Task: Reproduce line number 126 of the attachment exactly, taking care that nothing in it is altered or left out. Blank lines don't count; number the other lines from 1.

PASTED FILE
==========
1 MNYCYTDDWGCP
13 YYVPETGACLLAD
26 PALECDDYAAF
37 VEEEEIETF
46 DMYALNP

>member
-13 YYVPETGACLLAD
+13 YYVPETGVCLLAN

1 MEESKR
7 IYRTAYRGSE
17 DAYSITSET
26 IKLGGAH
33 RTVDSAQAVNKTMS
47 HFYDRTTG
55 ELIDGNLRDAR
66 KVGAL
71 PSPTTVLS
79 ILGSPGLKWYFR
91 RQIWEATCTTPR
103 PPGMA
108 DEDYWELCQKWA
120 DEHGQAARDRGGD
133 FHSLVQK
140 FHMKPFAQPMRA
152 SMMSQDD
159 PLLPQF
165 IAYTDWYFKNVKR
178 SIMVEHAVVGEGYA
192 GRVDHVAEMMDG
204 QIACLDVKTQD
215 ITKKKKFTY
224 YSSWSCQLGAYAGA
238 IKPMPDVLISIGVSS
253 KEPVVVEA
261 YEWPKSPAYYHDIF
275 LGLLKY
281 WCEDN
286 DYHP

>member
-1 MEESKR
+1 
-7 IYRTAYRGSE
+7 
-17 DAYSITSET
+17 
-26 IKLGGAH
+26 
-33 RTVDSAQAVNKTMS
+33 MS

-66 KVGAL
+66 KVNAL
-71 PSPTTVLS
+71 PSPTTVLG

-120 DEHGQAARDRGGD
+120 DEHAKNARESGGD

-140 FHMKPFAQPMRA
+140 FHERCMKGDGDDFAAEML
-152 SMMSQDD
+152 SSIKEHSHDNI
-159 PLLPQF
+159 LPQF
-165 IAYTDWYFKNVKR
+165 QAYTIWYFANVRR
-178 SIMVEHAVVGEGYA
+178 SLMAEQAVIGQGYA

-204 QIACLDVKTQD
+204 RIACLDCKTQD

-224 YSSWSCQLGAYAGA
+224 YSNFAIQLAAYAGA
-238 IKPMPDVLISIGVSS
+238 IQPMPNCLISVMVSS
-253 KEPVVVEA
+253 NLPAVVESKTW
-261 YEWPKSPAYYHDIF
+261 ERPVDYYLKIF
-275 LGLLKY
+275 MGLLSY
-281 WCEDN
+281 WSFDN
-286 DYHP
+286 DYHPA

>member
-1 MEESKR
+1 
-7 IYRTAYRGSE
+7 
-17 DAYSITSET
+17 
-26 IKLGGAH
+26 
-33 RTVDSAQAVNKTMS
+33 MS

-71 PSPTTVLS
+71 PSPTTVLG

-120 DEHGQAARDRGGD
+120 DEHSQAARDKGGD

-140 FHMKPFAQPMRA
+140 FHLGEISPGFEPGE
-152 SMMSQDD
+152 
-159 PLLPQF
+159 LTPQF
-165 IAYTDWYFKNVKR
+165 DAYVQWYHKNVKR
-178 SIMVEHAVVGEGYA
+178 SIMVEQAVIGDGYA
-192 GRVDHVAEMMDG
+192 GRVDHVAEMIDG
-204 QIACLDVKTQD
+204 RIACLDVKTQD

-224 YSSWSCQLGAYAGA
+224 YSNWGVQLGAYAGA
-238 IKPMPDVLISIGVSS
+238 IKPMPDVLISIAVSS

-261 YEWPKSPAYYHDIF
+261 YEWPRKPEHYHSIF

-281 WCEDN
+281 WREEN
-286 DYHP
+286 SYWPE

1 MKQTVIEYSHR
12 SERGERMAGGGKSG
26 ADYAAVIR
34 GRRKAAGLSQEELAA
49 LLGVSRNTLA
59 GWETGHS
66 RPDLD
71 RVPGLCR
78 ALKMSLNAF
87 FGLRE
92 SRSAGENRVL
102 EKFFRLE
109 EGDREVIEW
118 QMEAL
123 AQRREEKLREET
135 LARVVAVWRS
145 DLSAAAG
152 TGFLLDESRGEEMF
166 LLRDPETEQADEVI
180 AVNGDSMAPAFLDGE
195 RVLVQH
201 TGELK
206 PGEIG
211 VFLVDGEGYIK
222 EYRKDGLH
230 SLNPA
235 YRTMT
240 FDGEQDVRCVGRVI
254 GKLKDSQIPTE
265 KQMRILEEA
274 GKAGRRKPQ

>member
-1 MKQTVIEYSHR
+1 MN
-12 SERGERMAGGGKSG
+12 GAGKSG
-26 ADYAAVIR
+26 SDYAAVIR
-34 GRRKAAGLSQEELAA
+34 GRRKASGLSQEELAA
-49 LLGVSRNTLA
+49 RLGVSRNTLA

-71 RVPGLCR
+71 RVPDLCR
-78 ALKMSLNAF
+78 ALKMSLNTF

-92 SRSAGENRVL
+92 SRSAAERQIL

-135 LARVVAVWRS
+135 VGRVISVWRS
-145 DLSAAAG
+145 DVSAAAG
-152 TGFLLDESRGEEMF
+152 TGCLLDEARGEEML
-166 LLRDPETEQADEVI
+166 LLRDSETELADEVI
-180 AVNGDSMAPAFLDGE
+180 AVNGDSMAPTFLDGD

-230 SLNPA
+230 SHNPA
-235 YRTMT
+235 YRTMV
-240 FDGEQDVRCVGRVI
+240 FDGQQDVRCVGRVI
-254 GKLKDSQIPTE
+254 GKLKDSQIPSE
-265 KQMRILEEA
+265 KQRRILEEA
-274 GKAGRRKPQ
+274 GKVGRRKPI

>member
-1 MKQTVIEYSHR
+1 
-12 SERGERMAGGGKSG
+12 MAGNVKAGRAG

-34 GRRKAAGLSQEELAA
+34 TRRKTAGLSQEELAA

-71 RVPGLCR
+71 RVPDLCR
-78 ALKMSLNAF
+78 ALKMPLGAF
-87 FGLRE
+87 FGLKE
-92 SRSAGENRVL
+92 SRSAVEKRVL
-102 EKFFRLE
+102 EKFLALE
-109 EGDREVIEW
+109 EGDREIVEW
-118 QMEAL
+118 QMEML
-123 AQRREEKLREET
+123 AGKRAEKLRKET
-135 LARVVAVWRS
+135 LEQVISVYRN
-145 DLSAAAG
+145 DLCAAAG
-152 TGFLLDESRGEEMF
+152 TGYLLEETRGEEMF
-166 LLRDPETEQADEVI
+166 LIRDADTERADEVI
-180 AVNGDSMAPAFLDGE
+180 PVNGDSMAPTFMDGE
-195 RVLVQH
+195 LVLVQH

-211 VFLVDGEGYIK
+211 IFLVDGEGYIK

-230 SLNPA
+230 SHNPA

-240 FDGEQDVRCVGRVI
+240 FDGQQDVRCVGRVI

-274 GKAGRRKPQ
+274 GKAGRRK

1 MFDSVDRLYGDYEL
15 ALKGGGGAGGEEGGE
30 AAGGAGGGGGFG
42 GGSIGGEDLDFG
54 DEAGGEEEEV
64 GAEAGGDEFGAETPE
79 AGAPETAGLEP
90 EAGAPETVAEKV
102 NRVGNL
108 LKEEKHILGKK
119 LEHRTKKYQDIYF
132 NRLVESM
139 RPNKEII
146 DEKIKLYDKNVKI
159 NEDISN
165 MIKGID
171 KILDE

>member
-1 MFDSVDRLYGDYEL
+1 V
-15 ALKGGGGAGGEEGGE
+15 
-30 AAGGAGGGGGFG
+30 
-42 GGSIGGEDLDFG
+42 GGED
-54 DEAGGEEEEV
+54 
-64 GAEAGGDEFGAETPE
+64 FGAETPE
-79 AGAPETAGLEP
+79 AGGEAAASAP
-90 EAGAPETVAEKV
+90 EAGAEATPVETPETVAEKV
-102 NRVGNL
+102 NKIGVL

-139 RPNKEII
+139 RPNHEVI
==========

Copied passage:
59 GWETGHS